Parashat Hayei Sarah: For Pittsburgh

In memory of those who were killed.  May their memory be for a blessing.

In the wake of the Pittsburgh synagogue shooting, what I feel and what I think many of us feel, is vulnerable, insecure.   We are suddenly acutely aware of what has always been true – that there are people who hate us and want to kill us, that we may at any time be killed for being Jews.

Looking at the end of last week’s parsha and this one through this prism, I am struck by the realization that Yitzhak must have had a similar feeling of vulnerability.    He would have been the first martyr, the first to be sacrificed for the sanctification of God’s name.  He was saved from the knife, yes, but that experience of being under the knife, of being so close to mortal danger, surely must have inscribed into his psyche the constant spectre of being killed as a child of Avraham.

But of course he doesn’t die, and nor do all of us at any time.   What we are left with is, like Yitzhak, to figure out how to live with this spectre of the knife hanging over us.

When we next see Yitzhak after the akedah, he is standing in a field, “contemplating.”    Perhaps he is contemplating precisely this question – how does one continue to live in such a world, where God seems to sometimes want Jewish souls as sacrifices, how does one face the constant fear of danger and annihilation?

The answer comes soon afterwards, as the camels carrying Rivka rise on the scene.     The Torah tells us that Yitzhak takes her into his mother’s tent; she becomes his wife; he loves her; he is comforted over the loss of his mother.

The loss of his mother.   Sarah, in some ways, ended up being the real sacrificial lamb of the akedah.     Her death is told to us immediately after that story, and she dies young – almost 50 years younger than Avraham when he dies.    The midrash says she dies when she hears the news that Avraham had gone to sacrifice her son, not knowing that he would be spared.

And so Yitzhak is left with a double burden post-akedah.  Like us, he has on the one hand to mourn those that did die, and on the other hand, to figure out how to continue to live in the face of the knowledge of such tragedy and perpetual danger.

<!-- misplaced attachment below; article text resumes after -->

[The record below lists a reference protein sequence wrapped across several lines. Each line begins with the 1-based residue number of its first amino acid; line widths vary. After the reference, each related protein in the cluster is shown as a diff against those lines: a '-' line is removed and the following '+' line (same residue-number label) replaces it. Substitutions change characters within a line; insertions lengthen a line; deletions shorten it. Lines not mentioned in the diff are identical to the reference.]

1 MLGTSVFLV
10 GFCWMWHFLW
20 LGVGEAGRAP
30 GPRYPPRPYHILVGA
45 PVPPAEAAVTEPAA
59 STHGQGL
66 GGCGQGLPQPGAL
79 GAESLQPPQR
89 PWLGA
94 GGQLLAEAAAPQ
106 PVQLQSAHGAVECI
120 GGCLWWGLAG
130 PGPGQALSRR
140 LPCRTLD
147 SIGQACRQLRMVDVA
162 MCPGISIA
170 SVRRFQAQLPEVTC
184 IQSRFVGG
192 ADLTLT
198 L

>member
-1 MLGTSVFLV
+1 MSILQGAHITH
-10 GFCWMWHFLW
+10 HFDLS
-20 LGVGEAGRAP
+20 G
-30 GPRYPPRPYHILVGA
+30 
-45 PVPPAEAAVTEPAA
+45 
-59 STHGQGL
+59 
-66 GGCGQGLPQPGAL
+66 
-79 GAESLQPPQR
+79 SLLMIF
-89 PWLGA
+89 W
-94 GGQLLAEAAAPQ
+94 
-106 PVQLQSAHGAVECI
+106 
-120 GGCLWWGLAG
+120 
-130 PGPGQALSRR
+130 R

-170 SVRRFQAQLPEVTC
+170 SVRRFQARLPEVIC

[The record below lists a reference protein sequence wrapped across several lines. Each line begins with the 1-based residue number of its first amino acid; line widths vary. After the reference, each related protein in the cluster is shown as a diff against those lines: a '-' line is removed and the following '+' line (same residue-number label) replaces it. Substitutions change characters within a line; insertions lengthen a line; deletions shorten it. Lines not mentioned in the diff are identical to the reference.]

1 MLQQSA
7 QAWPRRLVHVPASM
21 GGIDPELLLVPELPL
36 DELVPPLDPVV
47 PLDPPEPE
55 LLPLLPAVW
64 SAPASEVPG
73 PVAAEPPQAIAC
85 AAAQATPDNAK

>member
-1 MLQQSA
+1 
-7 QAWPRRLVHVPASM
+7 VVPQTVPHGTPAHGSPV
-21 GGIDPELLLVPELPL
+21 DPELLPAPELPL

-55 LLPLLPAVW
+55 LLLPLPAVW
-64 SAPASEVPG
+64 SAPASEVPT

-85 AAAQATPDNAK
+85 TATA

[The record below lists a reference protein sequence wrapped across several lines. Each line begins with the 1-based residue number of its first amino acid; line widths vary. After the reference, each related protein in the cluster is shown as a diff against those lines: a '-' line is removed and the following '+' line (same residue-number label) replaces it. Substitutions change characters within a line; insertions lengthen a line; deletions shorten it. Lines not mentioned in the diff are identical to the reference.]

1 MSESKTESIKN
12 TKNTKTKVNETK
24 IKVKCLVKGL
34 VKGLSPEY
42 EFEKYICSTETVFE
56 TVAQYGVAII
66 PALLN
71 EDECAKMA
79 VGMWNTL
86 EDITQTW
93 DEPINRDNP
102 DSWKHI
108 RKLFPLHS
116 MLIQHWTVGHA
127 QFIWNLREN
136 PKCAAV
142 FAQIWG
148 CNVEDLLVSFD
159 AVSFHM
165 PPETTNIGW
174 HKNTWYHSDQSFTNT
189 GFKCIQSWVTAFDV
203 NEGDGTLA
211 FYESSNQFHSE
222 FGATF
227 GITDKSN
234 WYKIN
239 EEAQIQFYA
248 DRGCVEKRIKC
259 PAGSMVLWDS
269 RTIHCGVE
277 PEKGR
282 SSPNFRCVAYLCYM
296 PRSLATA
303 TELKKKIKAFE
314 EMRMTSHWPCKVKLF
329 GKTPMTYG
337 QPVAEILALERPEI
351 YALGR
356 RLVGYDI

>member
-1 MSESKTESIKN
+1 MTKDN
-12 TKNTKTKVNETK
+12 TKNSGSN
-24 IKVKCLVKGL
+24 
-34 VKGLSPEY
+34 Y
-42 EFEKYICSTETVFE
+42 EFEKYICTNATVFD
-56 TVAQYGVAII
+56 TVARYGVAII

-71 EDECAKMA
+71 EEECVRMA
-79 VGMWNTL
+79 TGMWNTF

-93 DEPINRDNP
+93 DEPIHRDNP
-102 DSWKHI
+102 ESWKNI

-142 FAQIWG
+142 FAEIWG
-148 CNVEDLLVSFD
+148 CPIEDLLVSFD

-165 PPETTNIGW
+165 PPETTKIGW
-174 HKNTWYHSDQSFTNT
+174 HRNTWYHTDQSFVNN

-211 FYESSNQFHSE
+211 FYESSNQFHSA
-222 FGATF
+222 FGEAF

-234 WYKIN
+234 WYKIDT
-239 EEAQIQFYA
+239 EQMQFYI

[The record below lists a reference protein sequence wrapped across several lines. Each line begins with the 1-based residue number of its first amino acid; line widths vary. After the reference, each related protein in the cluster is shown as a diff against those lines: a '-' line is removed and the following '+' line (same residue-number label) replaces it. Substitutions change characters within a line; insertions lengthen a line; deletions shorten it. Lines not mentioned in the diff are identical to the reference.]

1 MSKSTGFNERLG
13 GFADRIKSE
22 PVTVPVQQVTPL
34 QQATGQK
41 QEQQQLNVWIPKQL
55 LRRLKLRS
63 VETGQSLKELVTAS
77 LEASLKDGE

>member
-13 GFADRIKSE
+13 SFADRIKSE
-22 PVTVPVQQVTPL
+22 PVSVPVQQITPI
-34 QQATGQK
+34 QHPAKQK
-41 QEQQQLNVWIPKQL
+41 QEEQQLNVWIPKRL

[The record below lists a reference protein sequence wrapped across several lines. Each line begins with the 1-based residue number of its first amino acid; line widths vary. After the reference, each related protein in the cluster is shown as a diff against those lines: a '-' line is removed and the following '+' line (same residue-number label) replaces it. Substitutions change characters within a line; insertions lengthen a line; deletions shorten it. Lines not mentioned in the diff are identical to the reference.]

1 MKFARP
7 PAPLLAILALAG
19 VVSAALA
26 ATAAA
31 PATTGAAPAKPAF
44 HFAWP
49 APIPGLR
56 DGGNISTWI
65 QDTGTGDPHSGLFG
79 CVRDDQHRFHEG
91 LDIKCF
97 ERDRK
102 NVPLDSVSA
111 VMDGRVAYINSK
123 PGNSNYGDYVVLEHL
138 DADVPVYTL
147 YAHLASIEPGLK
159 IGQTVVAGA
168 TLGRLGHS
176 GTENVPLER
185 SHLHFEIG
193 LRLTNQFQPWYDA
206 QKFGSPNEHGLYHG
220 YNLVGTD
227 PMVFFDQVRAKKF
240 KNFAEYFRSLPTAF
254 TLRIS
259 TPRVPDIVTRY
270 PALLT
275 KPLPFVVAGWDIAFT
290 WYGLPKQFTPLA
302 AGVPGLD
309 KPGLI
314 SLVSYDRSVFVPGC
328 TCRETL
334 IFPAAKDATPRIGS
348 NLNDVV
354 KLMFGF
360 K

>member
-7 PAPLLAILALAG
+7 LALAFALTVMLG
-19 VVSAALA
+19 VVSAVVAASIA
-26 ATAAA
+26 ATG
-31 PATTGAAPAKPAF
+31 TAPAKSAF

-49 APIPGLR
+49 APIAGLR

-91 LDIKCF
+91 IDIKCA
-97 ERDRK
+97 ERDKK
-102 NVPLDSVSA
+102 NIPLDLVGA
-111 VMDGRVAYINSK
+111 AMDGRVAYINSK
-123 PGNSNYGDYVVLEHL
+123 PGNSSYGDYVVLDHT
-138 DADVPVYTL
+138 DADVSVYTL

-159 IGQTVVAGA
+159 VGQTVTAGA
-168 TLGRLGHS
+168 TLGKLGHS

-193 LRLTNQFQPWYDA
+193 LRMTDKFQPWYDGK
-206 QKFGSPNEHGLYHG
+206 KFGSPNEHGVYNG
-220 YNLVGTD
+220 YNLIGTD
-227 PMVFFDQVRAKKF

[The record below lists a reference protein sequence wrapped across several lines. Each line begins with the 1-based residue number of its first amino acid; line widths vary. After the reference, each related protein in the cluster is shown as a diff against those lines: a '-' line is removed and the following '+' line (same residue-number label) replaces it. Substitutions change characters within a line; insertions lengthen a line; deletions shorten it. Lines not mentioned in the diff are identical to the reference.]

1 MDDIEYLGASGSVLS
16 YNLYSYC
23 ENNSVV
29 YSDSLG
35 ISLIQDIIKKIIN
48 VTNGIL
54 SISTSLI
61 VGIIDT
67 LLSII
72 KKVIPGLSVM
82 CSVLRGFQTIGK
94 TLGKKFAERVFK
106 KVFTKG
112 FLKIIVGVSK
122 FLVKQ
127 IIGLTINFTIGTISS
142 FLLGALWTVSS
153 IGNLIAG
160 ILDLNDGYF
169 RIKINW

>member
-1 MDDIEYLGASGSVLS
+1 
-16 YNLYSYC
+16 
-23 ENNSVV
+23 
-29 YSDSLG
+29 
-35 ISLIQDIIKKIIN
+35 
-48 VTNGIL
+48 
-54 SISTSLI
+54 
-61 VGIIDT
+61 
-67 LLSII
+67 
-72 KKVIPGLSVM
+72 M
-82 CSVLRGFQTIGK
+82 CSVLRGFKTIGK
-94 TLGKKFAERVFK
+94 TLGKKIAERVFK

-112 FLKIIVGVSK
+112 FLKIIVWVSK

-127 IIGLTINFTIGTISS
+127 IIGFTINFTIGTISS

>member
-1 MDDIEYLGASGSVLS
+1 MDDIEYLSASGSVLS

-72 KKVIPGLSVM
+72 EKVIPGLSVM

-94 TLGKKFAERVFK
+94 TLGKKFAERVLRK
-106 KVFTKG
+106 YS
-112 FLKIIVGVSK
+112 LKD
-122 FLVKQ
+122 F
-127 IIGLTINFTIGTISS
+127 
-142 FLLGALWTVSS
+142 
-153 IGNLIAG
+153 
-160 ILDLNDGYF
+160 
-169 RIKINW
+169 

The answer is LOVE.   I believe that this is the first time in the Torah that the root ahavah , love, is used.  Through his encounter with suffering, Yitzhak discovers love.  Yitzhak discovers that the only comfort in such a situation, the only way to move forward is to focus on love.  He loves Rivka and that love is itself a comfort.

Love is more than a comfort.  It is an anchor and a purpose in a tops- turvy, inexplicable and occasionally miserable world.      Connection to others – whether in synagogue at a memorial service, in school teaching Torah to students, or at home with my family – these connections, these places of love are indeed what comforts me and gives me hope.    Not hope for myself, necessarily, but hope for our people and for all of humanity.  Love lifts us out of ourselves.  We are attached to something beyond ourselves, to other humans and to a force that is stronger than hatred, stronger than death, stronger than any individual’s life.   There is nothing that can destroy love.

Viktor Frankl famously recounts how, on one frozen miserable forced march from the concentration camp gates to the inmates’ working trenches, a fellow inmate whispers to him: “If our wives could see us now!”  Frankl tells how he is reminded of his wife and completely transported by this thought and his intense love for her:

My mind clung to my wife’s image, imagining it with an uncanny acuteness. I heard her answering me, saw her smile, her frank and encouraging look. Real or not, her look was then more luminous than the sun which was beginning to rise.  A thought transfixed me: for the first time in my life I saw the truth as it is set into song by so many poets, proclaimed as the final wisdom by so many thinkers. The truth — that love is the ultimate and the highest goal to which man can aspire. Then I grasped the meaning of the greatest secret that human poetry and human thought and belief have to impart: The salvation of man is through love and in love.

Yitzhak knew this.   The salvation of man is through love.  Having seen the knife, he knew that love was the only answer.

About the Author
Rachel Anisfeld holds a PhD in Jewish Studies and studies and teaches Torah in a variety of Atlanta adult education settings.
Related Topics
Related Posts